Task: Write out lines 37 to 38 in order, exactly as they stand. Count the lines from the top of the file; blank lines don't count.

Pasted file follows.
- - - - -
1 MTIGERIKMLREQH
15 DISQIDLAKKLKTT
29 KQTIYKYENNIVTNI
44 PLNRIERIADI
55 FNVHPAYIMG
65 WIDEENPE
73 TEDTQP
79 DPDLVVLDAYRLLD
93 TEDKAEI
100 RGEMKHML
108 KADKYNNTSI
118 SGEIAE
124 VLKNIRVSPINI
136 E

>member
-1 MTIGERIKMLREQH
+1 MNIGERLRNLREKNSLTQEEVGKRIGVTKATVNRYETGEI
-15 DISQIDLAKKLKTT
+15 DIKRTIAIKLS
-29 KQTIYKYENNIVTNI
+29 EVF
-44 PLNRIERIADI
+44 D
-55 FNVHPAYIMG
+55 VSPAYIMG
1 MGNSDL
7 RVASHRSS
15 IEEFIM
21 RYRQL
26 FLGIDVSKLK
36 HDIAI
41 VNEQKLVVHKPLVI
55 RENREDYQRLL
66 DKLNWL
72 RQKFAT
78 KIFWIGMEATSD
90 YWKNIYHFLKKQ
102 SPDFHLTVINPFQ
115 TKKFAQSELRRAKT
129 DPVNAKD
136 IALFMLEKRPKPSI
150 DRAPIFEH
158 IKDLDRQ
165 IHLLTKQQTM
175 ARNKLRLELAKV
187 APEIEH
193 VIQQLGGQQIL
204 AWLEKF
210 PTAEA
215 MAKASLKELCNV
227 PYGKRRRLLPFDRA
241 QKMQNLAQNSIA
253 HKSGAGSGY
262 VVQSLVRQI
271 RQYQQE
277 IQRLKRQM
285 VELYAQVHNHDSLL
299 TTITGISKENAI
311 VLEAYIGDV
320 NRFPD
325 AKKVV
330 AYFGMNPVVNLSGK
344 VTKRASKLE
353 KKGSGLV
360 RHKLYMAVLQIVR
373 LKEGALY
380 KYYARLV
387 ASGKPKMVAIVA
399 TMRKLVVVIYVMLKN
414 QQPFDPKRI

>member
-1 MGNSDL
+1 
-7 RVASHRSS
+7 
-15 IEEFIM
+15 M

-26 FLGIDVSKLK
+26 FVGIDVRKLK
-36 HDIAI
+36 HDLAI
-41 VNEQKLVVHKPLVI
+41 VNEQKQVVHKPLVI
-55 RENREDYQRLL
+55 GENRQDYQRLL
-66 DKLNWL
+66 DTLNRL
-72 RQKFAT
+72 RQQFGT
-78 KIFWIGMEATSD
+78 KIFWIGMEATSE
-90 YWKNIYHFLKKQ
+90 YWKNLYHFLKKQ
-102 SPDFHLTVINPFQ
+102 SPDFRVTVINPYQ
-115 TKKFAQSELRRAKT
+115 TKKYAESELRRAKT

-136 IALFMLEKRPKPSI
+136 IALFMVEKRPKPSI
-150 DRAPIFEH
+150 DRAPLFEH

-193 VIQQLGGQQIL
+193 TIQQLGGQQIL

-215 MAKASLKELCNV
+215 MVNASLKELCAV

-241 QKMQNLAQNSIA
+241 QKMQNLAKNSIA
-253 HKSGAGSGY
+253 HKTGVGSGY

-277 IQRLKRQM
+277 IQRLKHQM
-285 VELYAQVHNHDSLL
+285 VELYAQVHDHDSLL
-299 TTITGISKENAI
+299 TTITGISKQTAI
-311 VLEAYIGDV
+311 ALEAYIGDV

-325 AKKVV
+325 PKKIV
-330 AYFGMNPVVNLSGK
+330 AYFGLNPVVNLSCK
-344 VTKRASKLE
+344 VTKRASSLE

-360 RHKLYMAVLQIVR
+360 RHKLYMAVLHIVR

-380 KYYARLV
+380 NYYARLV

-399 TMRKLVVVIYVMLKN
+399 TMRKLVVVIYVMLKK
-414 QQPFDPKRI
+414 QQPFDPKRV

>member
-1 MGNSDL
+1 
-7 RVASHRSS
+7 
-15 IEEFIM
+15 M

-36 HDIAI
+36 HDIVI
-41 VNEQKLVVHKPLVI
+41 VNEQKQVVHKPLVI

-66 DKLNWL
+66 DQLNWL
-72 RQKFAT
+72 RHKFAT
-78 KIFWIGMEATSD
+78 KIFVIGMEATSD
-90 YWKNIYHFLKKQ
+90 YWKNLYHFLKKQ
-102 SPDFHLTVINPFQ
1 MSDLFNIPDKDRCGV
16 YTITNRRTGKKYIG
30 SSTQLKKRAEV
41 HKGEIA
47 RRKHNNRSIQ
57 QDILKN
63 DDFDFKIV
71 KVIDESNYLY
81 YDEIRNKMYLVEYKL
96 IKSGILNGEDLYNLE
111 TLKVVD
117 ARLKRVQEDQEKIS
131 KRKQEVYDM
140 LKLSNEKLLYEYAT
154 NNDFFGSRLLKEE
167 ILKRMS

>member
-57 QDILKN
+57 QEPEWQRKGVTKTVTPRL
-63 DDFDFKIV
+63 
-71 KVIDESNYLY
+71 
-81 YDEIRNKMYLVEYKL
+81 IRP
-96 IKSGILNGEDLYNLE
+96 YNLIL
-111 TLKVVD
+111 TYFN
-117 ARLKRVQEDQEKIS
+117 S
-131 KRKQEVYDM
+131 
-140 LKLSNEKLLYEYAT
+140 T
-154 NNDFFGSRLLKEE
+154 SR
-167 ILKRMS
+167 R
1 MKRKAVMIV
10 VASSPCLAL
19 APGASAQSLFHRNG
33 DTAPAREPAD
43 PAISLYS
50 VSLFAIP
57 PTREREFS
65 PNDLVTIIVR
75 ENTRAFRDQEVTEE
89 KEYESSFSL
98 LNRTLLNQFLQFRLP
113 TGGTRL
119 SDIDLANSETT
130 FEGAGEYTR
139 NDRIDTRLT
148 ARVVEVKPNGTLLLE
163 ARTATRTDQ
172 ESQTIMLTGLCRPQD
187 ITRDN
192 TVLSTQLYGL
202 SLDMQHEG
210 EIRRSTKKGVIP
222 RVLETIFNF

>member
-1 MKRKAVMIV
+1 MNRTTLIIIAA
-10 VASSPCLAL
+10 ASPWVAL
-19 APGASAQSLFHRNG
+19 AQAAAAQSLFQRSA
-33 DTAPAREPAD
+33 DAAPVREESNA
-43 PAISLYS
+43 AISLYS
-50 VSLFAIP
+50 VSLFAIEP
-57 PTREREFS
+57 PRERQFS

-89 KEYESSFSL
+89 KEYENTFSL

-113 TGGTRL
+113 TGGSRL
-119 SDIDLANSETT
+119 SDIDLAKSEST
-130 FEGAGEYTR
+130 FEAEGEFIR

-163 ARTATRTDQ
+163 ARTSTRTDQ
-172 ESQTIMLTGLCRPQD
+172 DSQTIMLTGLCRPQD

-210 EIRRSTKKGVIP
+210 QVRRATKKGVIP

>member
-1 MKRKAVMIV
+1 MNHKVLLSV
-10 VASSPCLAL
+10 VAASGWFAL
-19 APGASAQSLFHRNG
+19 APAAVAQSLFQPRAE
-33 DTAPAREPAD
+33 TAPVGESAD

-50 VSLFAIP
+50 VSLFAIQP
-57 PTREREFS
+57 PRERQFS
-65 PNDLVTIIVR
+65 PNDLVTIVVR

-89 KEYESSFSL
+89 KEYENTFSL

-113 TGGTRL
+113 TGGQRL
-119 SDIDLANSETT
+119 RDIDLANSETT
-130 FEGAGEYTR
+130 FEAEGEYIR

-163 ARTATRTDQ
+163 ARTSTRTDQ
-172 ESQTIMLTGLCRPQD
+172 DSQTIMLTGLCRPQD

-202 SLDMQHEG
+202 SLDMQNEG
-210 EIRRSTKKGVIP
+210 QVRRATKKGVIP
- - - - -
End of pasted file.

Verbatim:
90 YWKNIYHFLKKQ
102 SPDFHLTVINPFQ